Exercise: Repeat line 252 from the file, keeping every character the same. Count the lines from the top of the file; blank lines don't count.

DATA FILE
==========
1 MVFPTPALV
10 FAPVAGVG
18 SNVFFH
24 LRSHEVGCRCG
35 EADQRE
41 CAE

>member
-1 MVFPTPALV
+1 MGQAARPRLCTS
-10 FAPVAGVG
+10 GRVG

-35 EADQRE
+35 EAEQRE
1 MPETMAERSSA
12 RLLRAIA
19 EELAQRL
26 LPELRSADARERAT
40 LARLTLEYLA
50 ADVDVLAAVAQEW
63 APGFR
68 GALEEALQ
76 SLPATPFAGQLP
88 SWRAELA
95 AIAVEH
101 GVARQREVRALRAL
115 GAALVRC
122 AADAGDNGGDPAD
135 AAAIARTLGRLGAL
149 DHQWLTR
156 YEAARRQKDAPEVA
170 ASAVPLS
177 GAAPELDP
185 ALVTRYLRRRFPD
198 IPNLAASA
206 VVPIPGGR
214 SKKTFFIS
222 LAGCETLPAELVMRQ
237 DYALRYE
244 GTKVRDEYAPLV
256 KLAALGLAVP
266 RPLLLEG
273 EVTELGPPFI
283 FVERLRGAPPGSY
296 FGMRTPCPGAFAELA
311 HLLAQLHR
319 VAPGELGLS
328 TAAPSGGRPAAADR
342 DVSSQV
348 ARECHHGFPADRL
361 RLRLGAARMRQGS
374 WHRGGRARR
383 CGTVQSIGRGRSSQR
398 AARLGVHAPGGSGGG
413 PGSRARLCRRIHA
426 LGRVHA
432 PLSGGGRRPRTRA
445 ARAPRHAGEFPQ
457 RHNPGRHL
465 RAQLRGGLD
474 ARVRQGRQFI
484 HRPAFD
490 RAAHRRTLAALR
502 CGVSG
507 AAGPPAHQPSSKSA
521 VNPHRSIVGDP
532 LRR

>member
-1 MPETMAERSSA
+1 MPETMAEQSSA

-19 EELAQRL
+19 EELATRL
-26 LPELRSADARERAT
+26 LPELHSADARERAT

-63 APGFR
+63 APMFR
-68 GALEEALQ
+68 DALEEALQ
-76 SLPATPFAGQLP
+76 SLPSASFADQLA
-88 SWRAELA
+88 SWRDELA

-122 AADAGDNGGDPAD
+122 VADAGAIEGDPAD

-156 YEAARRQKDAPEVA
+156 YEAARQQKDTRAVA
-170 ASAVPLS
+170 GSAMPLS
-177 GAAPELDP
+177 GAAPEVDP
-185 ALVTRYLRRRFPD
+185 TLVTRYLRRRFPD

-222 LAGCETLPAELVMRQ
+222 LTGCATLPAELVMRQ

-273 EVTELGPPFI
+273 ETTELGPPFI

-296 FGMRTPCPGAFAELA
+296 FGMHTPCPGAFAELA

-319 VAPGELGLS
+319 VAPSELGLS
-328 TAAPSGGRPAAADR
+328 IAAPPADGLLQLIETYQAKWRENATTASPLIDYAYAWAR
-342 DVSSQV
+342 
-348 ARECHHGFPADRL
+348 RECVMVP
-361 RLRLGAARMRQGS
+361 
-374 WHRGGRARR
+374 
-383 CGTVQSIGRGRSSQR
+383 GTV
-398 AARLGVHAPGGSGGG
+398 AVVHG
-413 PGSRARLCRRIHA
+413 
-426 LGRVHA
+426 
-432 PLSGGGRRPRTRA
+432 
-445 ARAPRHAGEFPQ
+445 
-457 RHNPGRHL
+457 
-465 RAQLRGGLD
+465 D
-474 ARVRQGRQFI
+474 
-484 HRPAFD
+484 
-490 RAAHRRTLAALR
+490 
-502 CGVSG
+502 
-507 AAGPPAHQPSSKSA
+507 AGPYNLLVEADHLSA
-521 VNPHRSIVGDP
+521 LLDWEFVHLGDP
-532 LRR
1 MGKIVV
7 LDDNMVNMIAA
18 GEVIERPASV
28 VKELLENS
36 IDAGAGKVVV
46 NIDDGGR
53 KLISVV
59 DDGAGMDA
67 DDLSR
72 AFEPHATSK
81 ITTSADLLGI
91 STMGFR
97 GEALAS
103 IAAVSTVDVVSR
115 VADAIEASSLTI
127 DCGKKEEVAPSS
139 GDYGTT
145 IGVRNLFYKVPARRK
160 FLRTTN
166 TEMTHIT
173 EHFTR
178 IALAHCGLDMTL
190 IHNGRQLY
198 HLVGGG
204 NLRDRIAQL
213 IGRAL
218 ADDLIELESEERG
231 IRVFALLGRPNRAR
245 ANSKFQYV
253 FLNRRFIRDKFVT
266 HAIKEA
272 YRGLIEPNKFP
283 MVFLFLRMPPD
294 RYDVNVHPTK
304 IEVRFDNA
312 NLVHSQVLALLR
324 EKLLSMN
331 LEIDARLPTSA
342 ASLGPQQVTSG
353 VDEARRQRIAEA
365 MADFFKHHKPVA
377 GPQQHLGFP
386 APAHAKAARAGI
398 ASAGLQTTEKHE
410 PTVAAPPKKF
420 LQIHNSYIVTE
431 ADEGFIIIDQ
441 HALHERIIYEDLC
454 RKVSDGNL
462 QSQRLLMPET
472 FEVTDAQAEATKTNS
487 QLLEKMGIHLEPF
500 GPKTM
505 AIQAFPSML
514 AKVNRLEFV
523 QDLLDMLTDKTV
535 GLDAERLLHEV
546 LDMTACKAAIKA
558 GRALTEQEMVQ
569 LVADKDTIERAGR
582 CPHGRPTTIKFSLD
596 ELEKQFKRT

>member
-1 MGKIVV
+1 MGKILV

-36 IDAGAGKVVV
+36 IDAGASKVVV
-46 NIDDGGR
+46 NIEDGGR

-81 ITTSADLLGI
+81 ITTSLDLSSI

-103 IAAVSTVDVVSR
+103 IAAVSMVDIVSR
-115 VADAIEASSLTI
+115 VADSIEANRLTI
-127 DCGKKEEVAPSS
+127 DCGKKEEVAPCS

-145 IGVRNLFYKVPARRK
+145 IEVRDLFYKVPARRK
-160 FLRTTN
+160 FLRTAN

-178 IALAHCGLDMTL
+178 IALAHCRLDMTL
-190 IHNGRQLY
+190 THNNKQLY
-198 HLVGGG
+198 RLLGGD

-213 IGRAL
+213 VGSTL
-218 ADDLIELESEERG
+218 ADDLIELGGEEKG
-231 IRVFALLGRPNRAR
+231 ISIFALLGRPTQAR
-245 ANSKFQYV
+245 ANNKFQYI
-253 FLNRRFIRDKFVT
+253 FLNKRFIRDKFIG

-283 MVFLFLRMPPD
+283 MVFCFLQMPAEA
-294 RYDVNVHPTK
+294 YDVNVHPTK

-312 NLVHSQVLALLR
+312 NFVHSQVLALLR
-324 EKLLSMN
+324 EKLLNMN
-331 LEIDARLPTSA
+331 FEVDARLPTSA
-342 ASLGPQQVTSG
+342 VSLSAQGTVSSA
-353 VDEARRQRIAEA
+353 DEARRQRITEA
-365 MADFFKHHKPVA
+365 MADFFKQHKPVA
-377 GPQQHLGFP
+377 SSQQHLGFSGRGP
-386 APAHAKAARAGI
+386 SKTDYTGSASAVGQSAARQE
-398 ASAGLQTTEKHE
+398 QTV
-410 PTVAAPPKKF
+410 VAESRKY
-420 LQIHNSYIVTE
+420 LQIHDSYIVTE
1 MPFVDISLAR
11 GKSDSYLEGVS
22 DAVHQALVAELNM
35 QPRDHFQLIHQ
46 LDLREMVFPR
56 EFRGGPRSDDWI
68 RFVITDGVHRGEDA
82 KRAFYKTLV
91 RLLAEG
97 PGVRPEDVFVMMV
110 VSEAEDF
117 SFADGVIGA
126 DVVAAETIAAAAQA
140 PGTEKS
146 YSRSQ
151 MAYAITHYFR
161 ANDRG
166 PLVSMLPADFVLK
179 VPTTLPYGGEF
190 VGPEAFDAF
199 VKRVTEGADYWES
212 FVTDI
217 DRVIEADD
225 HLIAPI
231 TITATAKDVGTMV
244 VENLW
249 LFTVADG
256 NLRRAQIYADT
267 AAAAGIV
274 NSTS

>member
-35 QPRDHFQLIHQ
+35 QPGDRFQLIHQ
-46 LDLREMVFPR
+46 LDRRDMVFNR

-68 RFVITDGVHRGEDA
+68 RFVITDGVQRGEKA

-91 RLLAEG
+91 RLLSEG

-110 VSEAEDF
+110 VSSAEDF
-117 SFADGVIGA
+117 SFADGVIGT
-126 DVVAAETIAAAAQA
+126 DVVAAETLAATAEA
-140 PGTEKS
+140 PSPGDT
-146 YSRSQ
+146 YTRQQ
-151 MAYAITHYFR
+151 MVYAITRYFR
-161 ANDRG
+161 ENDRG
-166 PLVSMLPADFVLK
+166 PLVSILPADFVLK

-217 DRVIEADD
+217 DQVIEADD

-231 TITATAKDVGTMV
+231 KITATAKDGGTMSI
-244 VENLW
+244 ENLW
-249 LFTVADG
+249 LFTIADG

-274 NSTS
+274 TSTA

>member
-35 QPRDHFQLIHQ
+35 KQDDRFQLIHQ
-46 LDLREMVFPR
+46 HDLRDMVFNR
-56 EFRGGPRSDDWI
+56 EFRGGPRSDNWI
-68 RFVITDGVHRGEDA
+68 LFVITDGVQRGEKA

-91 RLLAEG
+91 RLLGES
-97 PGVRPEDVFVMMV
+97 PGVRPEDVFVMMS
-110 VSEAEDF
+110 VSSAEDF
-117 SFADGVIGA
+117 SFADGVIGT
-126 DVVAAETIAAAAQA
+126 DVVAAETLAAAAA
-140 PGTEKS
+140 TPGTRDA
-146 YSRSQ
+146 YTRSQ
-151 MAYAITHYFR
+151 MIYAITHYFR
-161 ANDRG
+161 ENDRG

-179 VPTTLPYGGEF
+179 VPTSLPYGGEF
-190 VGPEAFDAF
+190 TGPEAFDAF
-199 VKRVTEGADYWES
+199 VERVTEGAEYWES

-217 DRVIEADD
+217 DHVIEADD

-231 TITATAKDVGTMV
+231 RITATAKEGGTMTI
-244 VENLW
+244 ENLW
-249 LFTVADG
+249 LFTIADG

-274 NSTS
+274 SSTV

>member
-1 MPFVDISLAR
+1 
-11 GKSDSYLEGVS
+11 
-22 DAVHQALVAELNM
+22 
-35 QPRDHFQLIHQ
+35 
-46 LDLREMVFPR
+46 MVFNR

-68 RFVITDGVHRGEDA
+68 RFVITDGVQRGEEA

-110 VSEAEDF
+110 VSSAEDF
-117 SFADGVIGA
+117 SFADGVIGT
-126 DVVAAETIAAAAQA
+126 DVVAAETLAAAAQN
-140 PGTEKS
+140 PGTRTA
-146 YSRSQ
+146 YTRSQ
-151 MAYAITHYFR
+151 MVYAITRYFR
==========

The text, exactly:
-377 GPQQHLGFP